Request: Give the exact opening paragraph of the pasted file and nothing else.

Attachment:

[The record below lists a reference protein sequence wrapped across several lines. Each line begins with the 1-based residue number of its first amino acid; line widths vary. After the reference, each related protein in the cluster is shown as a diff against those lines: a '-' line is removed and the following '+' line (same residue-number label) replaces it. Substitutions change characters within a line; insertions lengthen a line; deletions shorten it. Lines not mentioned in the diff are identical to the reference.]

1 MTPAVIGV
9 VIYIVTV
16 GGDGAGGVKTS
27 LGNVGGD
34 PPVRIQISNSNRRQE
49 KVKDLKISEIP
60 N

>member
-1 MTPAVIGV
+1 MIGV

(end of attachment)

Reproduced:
[The record below lists a reference protein sequence wrapped across several lines. Each line begins with the 1-based residue number of its first amino acid; line widths vary. After the reference, each related protein in the cluster is shown as a diff against those lines: a '-' line is removed and the following '+' line (same residue-number label) replaces it. Substitutions change characters within a line; insertions lengthen a line; deletions shorten it. Lines not mentioned in the diff are identical to the reference.]